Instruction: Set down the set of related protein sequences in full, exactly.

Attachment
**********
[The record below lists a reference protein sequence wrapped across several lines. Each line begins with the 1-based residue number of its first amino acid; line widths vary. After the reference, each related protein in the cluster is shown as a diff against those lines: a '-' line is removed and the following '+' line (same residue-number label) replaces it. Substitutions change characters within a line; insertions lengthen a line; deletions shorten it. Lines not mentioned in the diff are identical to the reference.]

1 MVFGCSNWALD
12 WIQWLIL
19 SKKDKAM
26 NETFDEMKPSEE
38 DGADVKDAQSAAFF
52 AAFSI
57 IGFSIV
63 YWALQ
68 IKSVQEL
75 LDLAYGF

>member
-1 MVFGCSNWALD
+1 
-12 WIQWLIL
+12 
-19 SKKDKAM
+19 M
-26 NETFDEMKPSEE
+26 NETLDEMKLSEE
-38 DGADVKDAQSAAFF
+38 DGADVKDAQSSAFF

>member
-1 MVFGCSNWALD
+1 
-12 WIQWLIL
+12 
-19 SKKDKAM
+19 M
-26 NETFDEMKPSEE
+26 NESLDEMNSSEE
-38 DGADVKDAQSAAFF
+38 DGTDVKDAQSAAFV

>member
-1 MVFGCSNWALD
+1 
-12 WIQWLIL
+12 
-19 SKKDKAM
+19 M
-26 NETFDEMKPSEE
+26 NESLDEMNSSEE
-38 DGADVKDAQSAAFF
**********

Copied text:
[The record below lists a reference protein sequence wrapped across several lines. Each line begins with the 1-based residue number of its first amino acid; line widths vary. After the reference, each related protein in the cluster is shown as a diff against those lines: a '-' line is removed and the following '+' line (same residue-number label) replaces it. Substitutions change characters within a line; insertions lengthen a line; deletions shorten it. Lines not mentioned in the diff are identical to the reference.]

1 MVFGCSNWALD
12 WIQWLIL
19 SKKDKAM
26 NETFDEMKPSEE
38 DGADVKDAQSAAFF
52 AAFSI
57 IGFSIV
63 YWALQ
68 IKSVQEL
75 LDLAYGF

>member
-1 MVFGCSNWALD
+1 
-12 WIQWLIL
+12 
-19 SKKDKAM
+19 M
-26 NETFDEMKPSEE
+26 NETLDEMKLSEE
-38 DGADVKDAQSAAFF
+38 DGADVKDAQSSAFF

>member
-1 MVFGCSNWALD
+1 
-12 WIQWLIL
+12 
-19 SKKDKAM
+19 M
-26 NETFDEMKPSEE
+26 NESLDEMNSSEE
-38 DGADVKDAQSAAFF
+38 DGTDVKDAQSAAFV

>member
-1 MVFGCSNWALD
+1 
-12 WIQWLIL
+12 
-19 SKKDKAM
+19 M
-26 NETFDEMKPSEE
+26 NESLDEMNSSEE
-38 DGADVKDAQSAAFF